Another thing you can do is join the PSA and actually contract with a Master rated coach to be a formal apprentice. This gets the Master coach educational credits that they need, and gives you the right to receive actual instruction, and not just observation. Some Master coaches will do this for free (thanks, Nick!), some may charge you a lesson fee.

Hire a coach to teach you how to teach. I did this-- actually took private lessons where the coach taught me teaching techniques. This also reassured that coach that I was serious about learning proper technique; she remains a friend and advocate to this day.

Student teach
If you've already been hired, think of yourself as a student teacher and ask for classes as the assistant with a coach whom you admire.  Some rinks actually have formal student teacher or associate programs. I frankly don't understand why EVERY rink doesn't have a program like this, but then they never seem to consult me about this stuff.

Coaches' continuing education
ISI, USFS Basic Skills, and the PSA all run local, regional and national seminars, which you can find out about from the various websites (see the Resources page). You do not always have to be a member to attend (although you will pay a premium if you're not). Many are free to members. Coaches love to gripe about these, but I've never been to a continuing education event where I haven't learned something. Always be open to hearing new skills, tricks, and teaching techniques. If you didn't grow up skating in the district where you're teaching, this is also a great way to meet the coaches, and skating directors, in your area.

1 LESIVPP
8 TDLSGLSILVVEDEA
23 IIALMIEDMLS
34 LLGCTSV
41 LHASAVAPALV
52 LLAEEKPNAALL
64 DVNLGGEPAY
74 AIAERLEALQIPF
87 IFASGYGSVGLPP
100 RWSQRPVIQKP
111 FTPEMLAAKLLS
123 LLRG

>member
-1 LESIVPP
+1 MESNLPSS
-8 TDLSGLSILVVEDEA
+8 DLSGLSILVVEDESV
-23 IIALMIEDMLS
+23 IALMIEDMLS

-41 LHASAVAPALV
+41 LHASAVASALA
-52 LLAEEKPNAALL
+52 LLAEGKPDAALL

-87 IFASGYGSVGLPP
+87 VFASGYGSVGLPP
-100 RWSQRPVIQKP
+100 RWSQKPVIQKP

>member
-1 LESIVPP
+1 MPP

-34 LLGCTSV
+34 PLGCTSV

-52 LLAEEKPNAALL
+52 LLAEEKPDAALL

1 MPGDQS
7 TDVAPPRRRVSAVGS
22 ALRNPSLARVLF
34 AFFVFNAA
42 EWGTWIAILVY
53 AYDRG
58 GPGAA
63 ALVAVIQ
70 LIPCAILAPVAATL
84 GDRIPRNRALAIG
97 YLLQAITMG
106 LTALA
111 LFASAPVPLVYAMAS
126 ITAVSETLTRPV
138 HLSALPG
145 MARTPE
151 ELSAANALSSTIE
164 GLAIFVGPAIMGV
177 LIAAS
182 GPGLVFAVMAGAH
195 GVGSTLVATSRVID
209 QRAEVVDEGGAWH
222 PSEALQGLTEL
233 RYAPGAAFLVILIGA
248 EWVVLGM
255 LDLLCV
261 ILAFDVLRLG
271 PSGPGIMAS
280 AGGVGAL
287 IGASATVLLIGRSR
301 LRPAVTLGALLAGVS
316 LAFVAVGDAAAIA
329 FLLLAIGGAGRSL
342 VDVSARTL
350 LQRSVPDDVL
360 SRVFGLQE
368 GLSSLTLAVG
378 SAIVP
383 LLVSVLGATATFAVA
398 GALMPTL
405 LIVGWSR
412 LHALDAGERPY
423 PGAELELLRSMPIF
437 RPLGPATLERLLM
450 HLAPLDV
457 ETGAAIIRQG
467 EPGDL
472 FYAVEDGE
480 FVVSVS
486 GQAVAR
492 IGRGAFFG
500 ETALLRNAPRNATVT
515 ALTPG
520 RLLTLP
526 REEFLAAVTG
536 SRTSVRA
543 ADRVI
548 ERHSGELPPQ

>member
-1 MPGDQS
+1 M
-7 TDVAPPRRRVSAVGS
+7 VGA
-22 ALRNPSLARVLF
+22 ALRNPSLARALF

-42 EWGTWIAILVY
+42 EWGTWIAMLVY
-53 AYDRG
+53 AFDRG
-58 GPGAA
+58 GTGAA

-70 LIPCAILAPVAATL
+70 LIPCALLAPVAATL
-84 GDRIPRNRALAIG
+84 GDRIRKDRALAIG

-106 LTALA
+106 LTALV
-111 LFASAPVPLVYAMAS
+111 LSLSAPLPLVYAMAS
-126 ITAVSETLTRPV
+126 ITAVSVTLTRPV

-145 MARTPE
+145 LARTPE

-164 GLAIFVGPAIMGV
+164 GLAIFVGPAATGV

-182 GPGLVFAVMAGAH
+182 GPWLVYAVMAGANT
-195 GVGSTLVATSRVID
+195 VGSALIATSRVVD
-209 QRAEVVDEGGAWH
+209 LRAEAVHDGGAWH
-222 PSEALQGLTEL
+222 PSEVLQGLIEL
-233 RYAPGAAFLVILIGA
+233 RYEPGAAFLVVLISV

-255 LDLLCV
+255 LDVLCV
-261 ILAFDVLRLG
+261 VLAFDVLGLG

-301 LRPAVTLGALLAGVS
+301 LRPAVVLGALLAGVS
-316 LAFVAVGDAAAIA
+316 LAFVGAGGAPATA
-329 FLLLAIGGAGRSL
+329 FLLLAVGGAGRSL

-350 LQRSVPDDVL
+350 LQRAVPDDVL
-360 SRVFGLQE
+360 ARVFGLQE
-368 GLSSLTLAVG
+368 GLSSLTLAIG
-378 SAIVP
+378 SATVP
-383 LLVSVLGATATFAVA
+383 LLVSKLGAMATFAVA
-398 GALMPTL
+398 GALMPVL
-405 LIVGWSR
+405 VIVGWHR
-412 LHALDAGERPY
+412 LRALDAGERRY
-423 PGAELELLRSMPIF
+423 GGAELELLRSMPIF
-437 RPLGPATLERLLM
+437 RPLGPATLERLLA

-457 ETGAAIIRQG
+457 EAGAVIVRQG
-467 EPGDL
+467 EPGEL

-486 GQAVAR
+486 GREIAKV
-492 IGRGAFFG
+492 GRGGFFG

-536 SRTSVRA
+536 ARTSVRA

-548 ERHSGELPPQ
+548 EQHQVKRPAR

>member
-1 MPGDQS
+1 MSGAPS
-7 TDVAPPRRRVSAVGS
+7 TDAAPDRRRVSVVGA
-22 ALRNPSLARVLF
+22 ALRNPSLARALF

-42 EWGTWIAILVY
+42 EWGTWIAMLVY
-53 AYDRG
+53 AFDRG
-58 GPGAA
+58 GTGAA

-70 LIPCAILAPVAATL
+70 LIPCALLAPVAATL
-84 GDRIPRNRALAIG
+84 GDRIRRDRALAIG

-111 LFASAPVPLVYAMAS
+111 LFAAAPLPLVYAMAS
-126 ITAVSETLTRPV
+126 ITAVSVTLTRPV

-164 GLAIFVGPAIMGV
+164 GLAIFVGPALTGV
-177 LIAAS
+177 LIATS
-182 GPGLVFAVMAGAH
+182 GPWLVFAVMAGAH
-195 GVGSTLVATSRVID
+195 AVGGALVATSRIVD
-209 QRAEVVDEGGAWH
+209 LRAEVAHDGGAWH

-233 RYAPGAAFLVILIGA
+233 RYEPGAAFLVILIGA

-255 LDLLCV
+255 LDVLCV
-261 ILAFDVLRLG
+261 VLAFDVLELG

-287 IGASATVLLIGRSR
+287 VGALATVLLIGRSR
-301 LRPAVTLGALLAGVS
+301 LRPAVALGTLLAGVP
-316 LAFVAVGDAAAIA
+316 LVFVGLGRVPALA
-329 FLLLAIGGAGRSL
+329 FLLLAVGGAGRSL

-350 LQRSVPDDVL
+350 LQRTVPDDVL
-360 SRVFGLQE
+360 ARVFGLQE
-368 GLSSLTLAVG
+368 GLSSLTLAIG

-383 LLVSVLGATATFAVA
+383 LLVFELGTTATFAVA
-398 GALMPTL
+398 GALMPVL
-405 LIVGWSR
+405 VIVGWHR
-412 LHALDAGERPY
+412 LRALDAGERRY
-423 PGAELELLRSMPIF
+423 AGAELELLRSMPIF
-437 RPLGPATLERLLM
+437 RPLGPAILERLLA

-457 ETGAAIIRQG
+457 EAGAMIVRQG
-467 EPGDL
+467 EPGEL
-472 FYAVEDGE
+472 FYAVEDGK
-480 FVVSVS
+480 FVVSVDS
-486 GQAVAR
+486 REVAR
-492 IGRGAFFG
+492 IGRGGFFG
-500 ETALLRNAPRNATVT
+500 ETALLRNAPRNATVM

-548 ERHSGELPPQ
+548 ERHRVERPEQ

It's teaching, not skating
So many coaches do not understand this. When you're on that ice at the head of a class, you are not a skater. You are a teacher. Being a good skater and/or having a really good grounding in skating technique, do not make you a good teacher. There are class management and student psychology skills that are as important as the skating technique. Look for seminars, read books about classroom teaching, talk to teachers.

Don't be arrogant
You are not God's gift to skating, even if you're Tarasova. Listen, learn. Don't snub the new coach, or the adult skater who's gotten into coaching. They are all resources. Assume that your first five years of coaching are your apprenticeship, and allow yourself the time to become a great coach.

Mar 3, 2013

Getting into coaching, part 1

In the late 90s, when I was still just a half-committed recreational skater, I was in a freestyle one class and was having murderous difficulty with the jumps. Years later a coach who was actually paying attention figured out that I'm a lefty jumper, but no one in that FS1 class was paying close enough attention to notice this.

Who cares about the stupid adult after all?